Chinese Communist "princeling" Bo Xilai, expected by many to take a key leadership position in the leadership transition of 2012, was expelled from the Communist Party in September after a career that saw him as Mayor of Dalian City, Minister of Commerce and Party Chief of the Chongqing municipality. His wife Gu Kailai received a suspended death sentence in August 2012 for murdering British business partner Neil Heywood.
Suspense stays as Bo Xilai keeps National People's Congress seat
Fate of disgraced Politburo member prolonged yet again, surprising many, as Standing Committee ends session
The suspense over the fate of disgraced Politburo member Bo Xilai has been prolonged yet again, with the ousted Chongqing party chief not being stripped of his seat in the country's top legislature as expected yesterday.
No request for terminating Bo's membership of the National People's Congress had been received by its Standing Committee at the end of the committee's five-day session yesterday, a spokesman for the national legislature confirmed.
That came as a surprise to many who had expected that Bo would be kicked out of the NPC this week - a symbolic start for Beijing in wrapping up the worst political scandal to rock the country in decades.
Chen Ziming , a Beijing-based political analyst, said the delaying of Bo's removal from the NPC could be an effort by the top leadership to leave the announcement of high-stakes decisions on Bo to the next gathering of the Communist Party's elite Central Committee. "Apparently, Beijing wants to seek consensus within the party's top echelon of power on how to handle Bo at the next plenum, to be held shortly before the opening of the 18th party congress," he said.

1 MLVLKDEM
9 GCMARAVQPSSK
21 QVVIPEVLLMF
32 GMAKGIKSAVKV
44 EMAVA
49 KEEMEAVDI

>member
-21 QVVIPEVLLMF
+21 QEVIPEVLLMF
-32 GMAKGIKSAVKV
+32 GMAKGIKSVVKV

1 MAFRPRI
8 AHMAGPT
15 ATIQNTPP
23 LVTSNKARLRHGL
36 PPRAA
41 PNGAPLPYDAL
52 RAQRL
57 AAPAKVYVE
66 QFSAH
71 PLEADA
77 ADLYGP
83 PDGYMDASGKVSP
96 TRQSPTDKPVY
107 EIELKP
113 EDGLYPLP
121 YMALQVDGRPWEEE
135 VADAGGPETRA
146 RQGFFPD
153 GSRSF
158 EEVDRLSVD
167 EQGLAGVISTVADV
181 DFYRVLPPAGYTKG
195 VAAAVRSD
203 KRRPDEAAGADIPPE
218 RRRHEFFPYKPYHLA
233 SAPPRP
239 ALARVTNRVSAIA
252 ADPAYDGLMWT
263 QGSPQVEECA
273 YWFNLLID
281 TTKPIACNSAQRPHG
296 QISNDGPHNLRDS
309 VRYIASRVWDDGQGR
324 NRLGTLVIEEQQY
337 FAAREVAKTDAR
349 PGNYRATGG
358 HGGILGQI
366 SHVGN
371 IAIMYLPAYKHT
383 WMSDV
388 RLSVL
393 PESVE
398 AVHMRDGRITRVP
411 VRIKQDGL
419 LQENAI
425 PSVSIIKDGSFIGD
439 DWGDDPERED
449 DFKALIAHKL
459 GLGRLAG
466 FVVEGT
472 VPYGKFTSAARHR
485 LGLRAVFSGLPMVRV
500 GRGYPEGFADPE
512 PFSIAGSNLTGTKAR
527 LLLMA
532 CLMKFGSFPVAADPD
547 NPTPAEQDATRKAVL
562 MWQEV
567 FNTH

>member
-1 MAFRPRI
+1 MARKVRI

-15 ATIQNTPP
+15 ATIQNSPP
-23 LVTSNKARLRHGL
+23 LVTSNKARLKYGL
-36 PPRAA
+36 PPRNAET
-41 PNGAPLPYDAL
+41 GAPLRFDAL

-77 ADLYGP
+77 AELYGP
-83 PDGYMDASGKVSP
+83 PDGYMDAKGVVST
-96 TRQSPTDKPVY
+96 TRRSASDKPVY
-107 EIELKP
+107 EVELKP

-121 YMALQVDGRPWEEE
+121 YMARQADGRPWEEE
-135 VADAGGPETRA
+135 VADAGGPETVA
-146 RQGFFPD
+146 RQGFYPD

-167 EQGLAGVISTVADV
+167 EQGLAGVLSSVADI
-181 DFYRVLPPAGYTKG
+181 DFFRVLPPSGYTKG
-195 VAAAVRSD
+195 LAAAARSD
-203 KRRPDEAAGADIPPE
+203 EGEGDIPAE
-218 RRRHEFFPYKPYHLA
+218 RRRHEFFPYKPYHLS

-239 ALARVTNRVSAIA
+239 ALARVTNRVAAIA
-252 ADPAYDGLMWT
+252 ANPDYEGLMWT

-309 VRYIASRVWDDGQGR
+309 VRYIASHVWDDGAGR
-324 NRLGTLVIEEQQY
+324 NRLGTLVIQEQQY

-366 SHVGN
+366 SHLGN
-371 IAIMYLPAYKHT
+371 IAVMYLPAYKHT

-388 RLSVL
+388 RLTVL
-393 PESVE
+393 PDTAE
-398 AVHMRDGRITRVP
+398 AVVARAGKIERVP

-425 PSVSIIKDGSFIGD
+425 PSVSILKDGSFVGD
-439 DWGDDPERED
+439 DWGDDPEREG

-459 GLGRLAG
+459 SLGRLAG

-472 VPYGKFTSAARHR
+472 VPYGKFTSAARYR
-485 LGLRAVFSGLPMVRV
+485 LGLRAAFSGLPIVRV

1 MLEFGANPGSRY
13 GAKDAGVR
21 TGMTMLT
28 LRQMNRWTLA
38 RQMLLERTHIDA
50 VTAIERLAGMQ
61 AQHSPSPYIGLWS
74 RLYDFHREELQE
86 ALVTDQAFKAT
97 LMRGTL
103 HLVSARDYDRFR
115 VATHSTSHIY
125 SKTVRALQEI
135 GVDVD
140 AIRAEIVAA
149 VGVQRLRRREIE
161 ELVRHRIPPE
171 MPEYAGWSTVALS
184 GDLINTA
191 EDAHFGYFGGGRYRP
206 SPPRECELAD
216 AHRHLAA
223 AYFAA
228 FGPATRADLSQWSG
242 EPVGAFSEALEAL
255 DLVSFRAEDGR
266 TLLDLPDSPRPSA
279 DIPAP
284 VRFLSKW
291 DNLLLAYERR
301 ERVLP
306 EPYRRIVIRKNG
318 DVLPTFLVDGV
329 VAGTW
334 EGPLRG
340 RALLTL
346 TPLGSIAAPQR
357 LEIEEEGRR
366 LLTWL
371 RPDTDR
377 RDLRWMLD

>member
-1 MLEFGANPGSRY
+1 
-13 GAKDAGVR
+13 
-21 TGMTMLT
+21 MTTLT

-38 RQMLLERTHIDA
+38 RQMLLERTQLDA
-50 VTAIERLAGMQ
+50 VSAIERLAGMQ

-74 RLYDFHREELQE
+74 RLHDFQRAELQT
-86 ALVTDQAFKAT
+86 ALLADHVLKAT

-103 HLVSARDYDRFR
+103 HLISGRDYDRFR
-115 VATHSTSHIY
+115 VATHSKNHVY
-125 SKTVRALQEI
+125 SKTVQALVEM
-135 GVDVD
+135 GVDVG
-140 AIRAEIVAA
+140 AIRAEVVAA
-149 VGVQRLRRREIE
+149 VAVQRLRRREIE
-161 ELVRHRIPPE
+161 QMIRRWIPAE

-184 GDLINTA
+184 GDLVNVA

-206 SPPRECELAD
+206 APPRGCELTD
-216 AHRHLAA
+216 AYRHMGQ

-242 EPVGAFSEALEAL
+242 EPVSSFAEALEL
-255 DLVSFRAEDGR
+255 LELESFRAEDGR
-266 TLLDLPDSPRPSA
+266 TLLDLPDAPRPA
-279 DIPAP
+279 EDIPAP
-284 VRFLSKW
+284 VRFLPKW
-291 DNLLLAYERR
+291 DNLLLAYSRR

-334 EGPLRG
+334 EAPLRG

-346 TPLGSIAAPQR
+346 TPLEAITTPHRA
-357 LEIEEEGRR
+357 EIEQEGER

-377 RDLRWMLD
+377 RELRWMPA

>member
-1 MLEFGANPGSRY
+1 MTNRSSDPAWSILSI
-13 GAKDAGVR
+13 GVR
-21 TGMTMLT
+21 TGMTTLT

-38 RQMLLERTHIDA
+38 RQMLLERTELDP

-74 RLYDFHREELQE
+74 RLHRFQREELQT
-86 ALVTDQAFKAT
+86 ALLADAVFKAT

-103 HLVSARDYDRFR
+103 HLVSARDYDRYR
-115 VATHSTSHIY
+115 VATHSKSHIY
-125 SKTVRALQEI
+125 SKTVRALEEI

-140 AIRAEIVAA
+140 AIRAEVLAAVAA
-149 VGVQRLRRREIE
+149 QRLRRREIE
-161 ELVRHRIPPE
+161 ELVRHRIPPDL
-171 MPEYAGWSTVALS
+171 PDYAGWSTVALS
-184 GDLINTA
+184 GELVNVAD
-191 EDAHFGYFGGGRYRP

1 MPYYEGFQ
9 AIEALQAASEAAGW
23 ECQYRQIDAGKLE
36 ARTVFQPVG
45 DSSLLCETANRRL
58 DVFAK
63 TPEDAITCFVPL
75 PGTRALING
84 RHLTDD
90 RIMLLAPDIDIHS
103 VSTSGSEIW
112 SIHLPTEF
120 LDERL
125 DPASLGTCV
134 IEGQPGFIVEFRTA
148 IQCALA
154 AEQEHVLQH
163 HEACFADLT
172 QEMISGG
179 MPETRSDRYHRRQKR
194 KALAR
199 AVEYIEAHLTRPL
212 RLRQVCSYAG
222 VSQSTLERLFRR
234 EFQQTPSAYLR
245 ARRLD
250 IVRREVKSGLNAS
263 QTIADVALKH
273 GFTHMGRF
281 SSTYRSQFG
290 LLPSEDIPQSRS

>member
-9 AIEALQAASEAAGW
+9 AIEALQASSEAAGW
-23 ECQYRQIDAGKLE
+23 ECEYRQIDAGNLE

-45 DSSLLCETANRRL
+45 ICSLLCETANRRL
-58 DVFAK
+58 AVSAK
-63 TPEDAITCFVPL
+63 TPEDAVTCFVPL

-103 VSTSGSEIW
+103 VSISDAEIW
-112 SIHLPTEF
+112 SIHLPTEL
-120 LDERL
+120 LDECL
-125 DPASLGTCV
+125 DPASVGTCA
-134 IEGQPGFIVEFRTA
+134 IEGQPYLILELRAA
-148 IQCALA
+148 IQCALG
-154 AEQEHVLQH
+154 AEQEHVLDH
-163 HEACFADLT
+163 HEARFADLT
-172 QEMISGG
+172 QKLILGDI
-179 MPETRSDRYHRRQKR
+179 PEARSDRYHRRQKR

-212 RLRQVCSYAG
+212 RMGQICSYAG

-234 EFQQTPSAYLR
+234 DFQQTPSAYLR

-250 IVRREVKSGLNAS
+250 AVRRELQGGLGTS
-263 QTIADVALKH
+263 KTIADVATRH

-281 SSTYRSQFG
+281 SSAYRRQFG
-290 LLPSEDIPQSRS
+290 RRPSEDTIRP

Hong Kong-based China observer Johnny Lau Yui-siu also said the public would have to wait until the next plenum, rumoured to be scheduled for late this month or early next, to learn Beijing's verdict on Bo.
"Although Bo's fate must have been decided [at the secretive party conclave in Beidaihe this summer], it seems Beijing wants to adopt those decisions inside the party before embarking on procedures to incriminate him politically first and then to possibly convict him."
Despite the delay in Bo's dismissal from the NPC, analysts said the once high-profile princeling-politician had little chance to save his political career or stage a comeback any time soon.
Bo, who was sacked in March and then suspended from the Politburo in April after his wife, Gu Kailai , was found to have been involved in the murder of British businessman Neil Heywood in Chongqing in November, has been under investigation but has so far been accused only of unspecified violations of party discipline.
Rumours have been rife about Bo's fate, especially after Gu was given a suspended death sentence in Hefei last month for Heywood's murder.
Professor Zhang Ming , of Beijing's Renmin University, said the highly charged trial of Bo's top aide and former police chief in Chongqing, Wang Lijun , which is rumoured to have been delayed several times, may also shed light on Bo's fate. Wang exposed the murder allegations after making a failed attempt to seek asylum at the United States consulate in Chengdu in February.
Analysts said that as long as the seventh and last plenum of the incumbent Central Committee reached a verdict on Bo, the party's national congress and the generational leadership succession were unlikely to be affected.